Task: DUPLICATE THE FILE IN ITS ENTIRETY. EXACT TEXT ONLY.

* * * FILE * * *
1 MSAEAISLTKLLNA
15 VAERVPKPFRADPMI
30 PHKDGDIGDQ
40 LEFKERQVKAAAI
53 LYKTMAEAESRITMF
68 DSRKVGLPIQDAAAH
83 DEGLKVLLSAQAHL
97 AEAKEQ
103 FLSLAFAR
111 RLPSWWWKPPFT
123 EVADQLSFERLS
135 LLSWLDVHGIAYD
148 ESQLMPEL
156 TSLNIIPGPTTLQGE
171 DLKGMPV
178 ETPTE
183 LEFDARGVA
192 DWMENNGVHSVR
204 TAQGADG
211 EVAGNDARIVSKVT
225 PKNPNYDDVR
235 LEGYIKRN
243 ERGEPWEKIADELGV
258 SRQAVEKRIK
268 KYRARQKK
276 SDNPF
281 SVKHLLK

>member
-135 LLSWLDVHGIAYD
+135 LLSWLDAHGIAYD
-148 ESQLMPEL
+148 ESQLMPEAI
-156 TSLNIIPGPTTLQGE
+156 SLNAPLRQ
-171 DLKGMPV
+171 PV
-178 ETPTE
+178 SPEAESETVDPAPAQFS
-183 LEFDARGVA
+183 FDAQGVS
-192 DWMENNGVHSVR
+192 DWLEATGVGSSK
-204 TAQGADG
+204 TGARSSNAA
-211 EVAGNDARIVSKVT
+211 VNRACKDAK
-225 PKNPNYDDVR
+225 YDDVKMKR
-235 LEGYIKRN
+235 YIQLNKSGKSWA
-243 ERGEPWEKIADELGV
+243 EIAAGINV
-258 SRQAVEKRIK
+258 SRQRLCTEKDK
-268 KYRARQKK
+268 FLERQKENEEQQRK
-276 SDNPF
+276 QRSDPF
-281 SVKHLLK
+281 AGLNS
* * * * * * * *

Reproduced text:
1 MSAEAISLTKLLNA
15 VAERVPKPFRADPMI
30 PHKDGDIGDQ
40 LEFKERQVKAAAI
53 LYKTMAEAESRITMF
68 DSRKVGLPIQDAAAH
83 DEGLKVLLSAQAHL
97 AEAKEQ
103 FLSLAFAR
111 RLPSWWWKPPFT
123 EVADQLSFERLS
135 LLSWLDVHGIAYD
148 ESQLMPEL
156 TSLNIIPGPTTLQGE
171 DLKGMPV
178 ETPTE
183 LEFDARGVA
192 DWMENNGVHSVR
204 TAQGADG
211 EVAGNDARIVSKVT
225 PKNPNYDDVR
235 LEGYIKRN
243 ERGEPWEKIADELGV
258 SRQAVEKRIK
268 KYRARQKK
276 SDNPF
281 SVKHLLK

>member
-135 LLSWLDVHGIAYD
+135 LLSWLDAHGIAYD
-148 ESQLMPEL
+148 ESQLMPEAI
-156 TSLNIIPGPTTLQGE
+156 SLNAPLRQ
-171 DLKGMPV
+171 PV
-178 ETPTE
+178 SPEAESETVDPAPAQFS
-183 LEFDARGVA
+183 FDAQGVS
-192 DWMENNGVHSVR
+192 DWLEATGVGSSK
-204 TAQGADG
+204 TGARSSNAA
-211 EVAGNDARIVSKVT
+211 VNRACKDAK
-225 PKNPNYDDVR
+225 YDDVKMKR
-235 LEGYIKRN
+235 YIQLNKSGKSWA
-243 ERGEPWEKIADELGV
+243 EIAAGINV
-258 SRQAVEKRIK
+258 SRQRLCTEKDK
-268 KYRARQKK
+268 FLERQKENEEQQRK
-276 SDNPF
+276 QRSDPF
-281 SVKHLLK
+281 AGLNS